Posted on 22.8.13 by Christian Mancier
Last week saw thousands of students getting them A level results. Whilst the headlines focused on the fall in top A and A* grades awarded (down only 0.3%) this will no doubt have been a stressful time for those involved (and no doubt their parents).
For many, the question will have been whether or not they got the necessary grades to move on to the next stage of their education, namely University. However, over the past few years, the number of students applying to university has dropped, largely as a result of the introduction of the higher level of tuition fees which for many has proved a barrier to continuing into further education.
This has not gone unnoticed in the business world where large companies have either moved their focus from graduate recruitment to recruitment focused at school leavers, or have set up departments dealing with school leaver recruitment. Speaking to someone involved in recruitment I was told that this had come about as a result of businesses believing they could miss out on a “lost generation” if they kept their focus solely on graduate recruitment.
The Greater Manchester Chamber of Commerce has recently introduced a legal apprenticeship programme that provides an alternative route into the legal profession. Up to 80 Apprenticeships are on offer from leading North West law firms offering a fast-track route for school leavers to work in the legal profession and are a credible alternative to university as students can earn a starting salary of £12,000 per annum whilst they train for a career in the law.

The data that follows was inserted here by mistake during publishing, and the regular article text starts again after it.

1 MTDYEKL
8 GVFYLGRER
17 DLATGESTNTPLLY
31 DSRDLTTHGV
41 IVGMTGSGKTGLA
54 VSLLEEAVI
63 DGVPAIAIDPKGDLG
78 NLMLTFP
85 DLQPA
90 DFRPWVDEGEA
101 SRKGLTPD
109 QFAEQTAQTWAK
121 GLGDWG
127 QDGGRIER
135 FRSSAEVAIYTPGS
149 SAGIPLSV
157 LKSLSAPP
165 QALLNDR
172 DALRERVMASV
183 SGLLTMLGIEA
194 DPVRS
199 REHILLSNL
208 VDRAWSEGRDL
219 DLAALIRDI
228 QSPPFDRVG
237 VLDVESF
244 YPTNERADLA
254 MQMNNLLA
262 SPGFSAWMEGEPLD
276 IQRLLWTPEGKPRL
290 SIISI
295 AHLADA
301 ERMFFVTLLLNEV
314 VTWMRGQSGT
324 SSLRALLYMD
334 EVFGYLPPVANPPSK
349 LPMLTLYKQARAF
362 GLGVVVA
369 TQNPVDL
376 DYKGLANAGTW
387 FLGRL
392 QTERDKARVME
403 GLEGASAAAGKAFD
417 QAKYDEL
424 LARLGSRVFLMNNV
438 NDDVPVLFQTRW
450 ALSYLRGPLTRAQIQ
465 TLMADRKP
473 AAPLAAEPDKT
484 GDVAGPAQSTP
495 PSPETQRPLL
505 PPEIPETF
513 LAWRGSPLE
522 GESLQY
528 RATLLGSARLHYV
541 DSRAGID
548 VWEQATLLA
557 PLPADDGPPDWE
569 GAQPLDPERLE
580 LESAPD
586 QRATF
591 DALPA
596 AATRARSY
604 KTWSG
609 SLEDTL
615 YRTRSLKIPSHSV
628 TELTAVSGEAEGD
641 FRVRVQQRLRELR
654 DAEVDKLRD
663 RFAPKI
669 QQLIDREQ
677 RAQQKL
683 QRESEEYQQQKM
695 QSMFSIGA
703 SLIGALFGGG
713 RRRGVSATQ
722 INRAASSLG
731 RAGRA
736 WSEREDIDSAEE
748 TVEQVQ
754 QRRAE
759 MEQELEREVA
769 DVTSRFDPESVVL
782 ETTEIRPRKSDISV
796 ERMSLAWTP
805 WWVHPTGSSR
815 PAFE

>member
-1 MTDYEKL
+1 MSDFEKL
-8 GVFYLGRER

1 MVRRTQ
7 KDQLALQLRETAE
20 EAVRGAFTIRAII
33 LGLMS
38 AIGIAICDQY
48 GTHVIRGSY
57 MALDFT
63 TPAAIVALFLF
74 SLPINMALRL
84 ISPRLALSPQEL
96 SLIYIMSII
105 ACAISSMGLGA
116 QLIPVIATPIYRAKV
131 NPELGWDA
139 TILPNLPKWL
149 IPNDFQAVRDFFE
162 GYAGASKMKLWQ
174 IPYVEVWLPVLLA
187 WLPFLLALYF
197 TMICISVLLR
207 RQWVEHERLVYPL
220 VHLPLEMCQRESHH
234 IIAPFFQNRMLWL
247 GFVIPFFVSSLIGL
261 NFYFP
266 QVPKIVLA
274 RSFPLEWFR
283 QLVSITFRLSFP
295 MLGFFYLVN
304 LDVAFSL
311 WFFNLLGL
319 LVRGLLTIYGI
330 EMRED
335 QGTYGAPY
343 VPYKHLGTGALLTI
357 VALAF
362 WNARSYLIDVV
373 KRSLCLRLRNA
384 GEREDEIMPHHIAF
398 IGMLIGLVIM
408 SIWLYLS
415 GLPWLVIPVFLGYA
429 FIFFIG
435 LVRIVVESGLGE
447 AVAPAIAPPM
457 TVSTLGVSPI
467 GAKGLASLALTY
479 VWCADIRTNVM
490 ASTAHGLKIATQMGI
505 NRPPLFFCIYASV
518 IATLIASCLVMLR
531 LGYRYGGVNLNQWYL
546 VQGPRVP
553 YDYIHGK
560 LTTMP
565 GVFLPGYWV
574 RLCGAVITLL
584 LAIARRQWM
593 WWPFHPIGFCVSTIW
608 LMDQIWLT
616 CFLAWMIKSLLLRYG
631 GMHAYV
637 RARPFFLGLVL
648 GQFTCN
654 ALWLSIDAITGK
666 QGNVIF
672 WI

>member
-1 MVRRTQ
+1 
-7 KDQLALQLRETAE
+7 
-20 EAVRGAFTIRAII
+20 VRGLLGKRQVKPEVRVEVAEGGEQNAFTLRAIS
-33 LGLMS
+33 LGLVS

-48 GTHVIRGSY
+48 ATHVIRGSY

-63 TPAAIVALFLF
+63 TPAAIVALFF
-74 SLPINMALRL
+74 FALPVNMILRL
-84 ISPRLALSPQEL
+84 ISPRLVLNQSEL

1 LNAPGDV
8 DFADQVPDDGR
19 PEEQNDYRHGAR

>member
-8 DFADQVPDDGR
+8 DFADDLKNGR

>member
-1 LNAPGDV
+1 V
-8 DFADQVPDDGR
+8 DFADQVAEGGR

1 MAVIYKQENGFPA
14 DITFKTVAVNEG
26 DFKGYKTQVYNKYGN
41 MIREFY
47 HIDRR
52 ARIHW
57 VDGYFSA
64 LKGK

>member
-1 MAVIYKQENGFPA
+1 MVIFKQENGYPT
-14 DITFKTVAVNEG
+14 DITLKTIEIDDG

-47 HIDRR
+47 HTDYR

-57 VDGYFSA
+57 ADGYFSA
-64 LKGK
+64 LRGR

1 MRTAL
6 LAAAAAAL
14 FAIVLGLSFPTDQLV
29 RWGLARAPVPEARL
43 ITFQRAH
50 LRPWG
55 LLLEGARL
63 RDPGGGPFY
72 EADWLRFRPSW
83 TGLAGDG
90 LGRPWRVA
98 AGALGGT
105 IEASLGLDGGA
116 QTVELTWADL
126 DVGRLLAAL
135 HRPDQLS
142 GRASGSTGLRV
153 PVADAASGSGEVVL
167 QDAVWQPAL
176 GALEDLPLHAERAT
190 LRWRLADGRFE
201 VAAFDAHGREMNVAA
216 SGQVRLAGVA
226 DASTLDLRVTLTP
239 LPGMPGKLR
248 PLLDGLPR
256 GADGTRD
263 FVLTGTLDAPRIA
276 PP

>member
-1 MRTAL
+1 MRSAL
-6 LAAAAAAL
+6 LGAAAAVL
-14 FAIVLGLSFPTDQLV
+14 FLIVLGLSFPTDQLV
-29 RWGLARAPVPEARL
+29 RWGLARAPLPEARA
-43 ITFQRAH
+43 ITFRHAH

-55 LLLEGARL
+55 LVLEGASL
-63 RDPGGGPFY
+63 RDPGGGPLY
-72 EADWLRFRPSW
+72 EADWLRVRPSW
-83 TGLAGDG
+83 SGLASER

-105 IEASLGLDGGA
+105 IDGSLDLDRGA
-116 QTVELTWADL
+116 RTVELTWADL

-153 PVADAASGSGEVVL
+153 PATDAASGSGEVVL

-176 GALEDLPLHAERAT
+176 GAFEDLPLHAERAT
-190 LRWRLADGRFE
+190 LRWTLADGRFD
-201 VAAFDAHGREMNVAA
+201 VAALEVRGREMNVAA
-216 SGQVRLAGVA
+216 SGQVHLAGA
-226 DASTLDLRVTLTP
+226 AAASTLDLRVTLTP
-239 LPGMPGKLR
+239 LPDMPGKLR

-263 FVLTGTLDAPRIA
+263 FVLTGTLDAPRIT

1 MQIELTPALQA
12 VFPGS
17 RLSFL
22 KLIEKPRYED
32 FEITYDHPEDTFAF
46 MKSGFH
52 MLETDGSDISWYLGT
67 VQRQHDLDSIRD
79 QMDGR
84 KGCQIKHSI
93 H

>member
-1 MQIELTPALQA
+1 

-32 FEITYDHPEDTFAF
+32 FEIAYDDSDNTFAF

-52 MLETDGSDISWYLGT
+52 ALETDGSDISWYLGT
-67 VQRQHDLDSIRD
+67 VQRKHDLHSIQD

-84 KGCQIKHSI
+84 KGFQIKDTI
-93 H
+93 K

To date, a number of Apprenticeships have been made available to school leavers who will study part-time at Manchester Law School, part of Manchester Metropolitan University. Within 18 months students will have reached the foundation degree level.
This programme is the first of its kind and is designed to train school leavers to perform everyday legal tasks to meet the demand for value legal services in a rapidly evolving market and enables young people to train without incurring huge tuition fees and allows those who cannot afford to go to university to consider a career in the law.
So is university no longer the be-all and end-all?